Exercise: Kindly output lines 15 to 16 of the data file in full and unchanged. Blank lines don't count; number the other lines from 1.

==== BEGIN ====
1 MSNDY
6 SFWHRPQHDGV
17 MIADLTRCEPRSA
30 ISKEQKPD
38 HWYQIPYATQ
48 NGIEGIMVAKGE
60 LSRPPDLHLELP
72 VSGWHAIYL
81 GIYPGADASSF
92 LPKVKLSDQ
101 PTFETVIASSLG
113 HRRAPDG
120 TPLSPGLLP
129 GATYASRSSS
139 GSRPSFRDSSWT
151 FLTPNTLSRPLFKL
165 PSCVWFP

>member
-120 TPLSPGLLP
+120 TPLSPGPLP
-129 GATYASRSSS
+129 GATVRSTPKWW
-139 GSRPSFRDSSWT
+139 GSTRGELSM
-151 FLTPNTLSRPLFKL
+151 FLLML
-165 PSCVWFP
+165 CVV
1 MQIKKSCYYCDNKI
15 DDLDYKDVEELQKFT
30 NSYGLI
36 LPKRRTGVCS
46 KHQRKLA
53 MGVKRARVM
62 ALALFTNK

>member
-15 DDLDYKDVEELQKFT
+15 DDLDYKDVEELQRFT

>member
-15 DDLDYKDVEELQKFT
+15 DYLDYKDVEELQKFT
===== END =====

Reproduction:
139 GSRPSFRDSSWT
151 FLTPNTLSRPLFKL